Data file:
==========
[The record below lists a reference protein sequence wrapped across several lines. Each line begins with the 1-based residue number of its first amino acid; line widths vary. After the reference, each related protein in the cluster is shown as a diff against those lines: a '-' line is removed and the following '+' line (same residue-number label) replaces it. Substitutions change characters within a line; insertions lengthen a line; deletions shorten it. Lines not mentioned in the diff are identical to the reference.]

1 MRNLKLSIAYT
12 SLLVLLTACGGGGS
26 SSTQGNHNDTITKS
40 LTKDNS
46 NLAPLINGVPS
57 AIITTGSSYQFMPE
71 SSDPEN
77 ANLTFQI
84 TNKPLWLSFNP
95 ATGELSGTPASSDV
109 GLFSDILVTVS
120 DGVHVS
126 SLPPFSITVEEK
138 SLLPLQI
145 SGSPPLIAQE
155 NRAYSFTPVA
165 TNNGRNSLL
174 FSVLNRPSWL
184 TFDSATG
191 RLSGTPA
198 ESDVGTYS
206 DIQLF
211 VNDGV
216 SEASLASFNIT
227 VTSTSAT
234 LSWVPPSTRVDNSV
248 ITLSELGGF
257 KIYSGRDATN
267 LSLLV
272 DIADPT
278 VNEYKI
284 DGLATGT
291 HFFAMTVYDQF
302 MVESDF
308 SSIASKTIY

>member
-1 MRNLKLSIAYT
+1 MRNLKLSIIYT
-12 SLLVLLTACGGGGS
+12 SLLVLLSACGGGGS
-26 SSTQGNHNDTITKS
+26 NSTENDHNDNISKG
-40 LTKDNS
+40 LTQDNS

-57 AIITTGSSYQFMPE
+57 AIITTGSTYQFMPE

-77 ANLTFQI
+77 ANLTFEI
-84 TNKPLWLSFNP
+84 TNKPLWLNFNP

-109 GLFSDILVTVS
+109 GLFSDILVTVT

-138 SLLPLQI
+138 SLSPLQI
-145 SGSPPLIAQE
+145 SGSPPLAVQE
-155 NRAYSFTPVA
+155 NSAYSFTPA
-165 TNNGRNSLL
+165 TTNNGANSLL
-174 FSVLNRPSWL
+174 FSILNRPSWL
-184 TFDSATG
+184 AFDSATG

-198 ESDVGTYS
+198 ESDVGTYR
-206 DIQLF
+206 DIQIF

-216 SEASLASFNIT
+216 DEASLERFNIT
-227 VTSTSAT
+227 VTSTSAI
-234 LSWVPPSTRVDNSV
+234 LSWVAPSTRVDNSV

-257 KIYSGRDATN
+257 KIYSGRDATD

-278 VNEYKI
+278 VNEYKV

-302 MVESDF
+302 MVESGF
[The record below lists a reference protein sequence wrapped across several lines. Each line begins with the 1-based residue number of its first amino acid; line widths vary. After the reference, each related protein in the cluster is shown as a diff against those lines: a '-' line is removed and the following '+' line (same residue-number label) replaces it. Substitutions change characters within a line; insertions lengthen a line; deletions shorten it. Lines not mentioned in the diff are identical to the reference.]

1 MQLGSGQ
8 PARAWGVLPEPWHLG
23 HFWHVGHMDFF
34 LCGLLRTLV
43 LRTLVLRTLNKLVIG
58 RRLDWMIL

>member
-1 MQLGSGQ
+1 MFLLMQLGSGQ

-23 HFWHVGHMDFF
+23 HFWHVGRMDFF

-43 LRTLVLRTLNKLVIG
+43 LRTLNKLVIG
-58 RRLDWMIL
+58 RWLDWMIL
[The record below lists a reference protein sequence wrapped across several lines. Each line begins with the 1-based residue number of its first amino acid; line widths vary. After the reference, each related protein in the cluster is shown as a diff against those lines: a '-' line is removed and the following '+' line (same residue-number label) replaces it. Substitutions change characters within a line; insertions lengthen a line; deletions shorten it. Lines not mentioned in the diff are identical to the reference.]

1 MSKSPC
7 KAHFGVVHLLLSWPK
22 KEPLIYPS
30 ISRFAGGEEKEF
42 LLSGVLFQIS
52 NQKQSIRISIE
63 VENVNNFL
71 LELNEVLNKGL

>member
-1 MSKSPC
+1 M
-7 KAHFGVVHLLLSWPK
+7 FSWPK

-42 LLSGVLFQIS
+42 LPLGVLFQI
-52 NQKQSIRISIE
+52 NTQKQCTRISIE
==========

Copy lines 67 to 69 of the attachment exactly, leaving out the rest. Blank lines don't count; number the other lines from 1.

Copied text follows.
+198 ESDVGTYR
-206 DIQLF
+206 DIQIF